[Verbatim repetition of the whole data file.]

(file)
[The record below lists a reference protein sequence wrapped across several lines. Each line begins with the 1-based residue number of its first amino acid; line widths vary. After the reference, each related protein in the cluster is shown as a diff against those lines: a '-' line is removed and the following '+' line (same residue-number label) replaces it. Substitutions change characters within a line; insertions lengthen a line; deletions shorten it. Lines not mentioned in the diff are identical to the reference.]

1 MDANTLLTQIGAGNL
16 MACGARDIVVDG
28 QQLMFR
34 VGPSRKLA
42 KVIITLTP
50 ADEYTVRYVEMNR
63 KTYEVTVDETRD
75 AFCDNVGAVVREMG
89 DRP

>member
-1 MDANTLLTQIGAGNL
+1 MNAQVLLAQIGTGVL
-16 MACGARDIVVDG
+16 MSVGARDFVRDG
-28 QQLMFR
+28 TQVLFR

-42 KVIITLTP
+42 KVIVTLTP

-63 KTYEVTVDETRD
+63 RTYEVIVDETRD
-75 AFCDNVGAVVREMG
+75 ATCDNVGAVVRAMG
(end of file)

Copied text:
[The record below lists a reference protein sequence wrapped across several lines. Each line begins with the 1-based residue number of its first amino acid; line widths vary. After the reference, each related protein in the cluster is shown as a diff against those lines: a '-' line is removed and the following '+' line (same residue-number label) replaces it. Substitutions change characters within a line; insertions lengthen a line; deletions shorten it. Lines not mentioned in the diff are identical to the reference.]

1 MDANTLLTQIGAGNL
16 MACGARDIVVDG
28 QQLMFR
34 VGPSRKLA
42 KVIITLTP
50 ADEYTVRYVEMNR
63 KTYEVTVDETRD
75 AFCDNVGAVVREMG
89 DRP

>member
-1 MDANTLLTQIGAGNL
+1 MNAQVLLAQIGTGVL
-16 MACGARDIVVDG
+16 MSVGARDFVRDG
-28 QQLMFR
+28 TQVLFR

-42 KVIITLTP
+42 KVIVTLTP

-63 KTYEVTVDETRD
+63 RTYEVIVDETRD
-75 AFCDNVGAVVREMG
+75 ATCDNVGAVVRAMG